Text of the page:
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Don't segregate the rich from the 'poor' in your waiting area

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Don't segregate the rich from the 'poor' in your waiting area

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While some have suggested Russell Conway should split the private and legal aid clients up, the proposition has never seemed attractive

Don't ask me why, but I was sitting in the waiting room at the Cromwell Hospital in London. To call it a waiting room is a bit of an understatement because it is a substantial place in the nature of an atrium with several coffee shops, piles of magazines and newspapers, and rather comfy seating. It reminded me of an airport departure lounge - except in airports you have that wonderful air of escape and excitement. In the Cromwell Hospital, however, there was a sense of grief, worry, concern, and a realisation that a lot of the people here were quite ill and needing urgent treatment.

It got me thinking about solicitors' waiting areas. Recently, some commentators have been talking about lawyers having offices for the rich and separate offices for the 'poor' legal aid clients. Other commentators have been pushing the idea of 'northshoring', i.e. opening an office in the north of England; office space in Manchester can be £15 per square foot, whereas in London it is around £60. Salaries are, apparently, a lot cheaper up north, also.

But back to reception areas. I have quite a nice one, with comfy chairs and a cheerful receptionist.

That's not to say it does not get busy. Sometimes there is quite a bit going on. But there is absolutely no segregation. Lords and ladies sit with Somali refugees, the alleged anti-social tenants sit beside landlords. Employers wanting advice on employees sit happily next to employees bringing claims in the employment tribunal.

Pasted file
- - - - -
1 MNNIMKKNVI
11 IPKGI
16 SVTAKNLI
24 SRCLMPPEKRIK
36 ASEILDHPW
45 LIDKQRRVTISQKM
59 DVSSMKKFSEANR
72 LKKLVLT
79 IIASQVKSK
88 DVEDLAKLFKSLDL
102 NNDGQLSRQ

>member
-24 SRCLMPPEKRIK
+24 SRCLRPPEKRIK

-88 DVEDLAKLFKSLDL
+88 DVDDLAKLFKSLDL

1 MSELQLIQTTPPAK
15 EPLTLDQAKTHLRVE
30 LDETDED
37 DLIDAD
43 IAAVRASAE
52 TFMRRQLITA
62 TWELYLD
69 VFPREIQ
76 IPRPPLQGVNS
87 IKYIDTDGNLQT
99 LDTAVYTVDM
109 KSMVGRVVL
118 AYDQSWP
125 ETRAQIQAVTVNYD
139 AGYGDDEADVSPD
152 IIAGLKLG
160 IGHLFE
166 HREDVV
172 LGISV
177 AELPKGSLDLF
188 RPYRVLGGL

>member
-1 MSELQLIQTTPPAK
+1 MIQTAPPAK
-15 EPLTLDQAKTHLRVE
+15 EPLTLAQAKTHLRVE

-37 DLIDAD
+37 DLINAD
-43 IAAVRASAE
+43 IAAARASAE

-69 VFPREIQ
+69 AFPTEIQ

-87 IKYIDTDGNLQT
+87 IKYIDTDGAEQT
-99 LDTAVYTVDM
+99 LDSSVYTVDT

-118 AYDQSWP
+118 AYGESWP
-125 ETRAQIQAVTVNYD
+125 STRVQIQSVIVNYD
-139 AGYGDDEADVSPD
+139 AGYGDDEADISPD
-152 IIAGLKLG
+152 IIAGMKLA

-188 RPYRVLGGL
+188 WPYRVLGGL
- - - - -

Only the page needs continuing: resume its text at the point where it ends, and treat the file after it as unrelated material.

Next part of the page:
While some have said we should split the private and legal aid clients up, the proposition has never seemed attractive.

Often clients have remarked on how enlightened we are that we continue to do legal aid work, despite the fact we are paid a pittance to do so.

Many private clients seem to take pride in the fact that they are instructing a solicitors' firm with a genuine passion for righting wrong and acting for a very mixed bag of clients.

But we should not lose sight
of the fact that a visit to the lawyer is rather like a trip to the dentist. It's scary, the news may be bad, and in some cases there will be a substantial charge for the work done.

However, trips to the lawyer are probably more worrying than trips to the doctor, dentist, or optician. Usually, they happen quite rarely, and often we have clients who have never visited a lawyer before. People just do not know what to expect and the unknown can be terribly frightening.

That's why it's important for the receptionist to be kind, reassuring, and friendly.

We have a box of toys for the children. We also have a policy of not making a client wait more than five minutes. Going to a strange place is problematic, but being forced to wait and worry is cruel and unusual.

Best of all we have Cosmo the Labrador, often seen with his head on a client's lap or licking their hand. He is a huge reassurance and more than anything the Cromwell or Heathrow can provide.

Russell Conway is senior partner at Oliver Fisher @Russboy11 www.oliverfisher.co.uk

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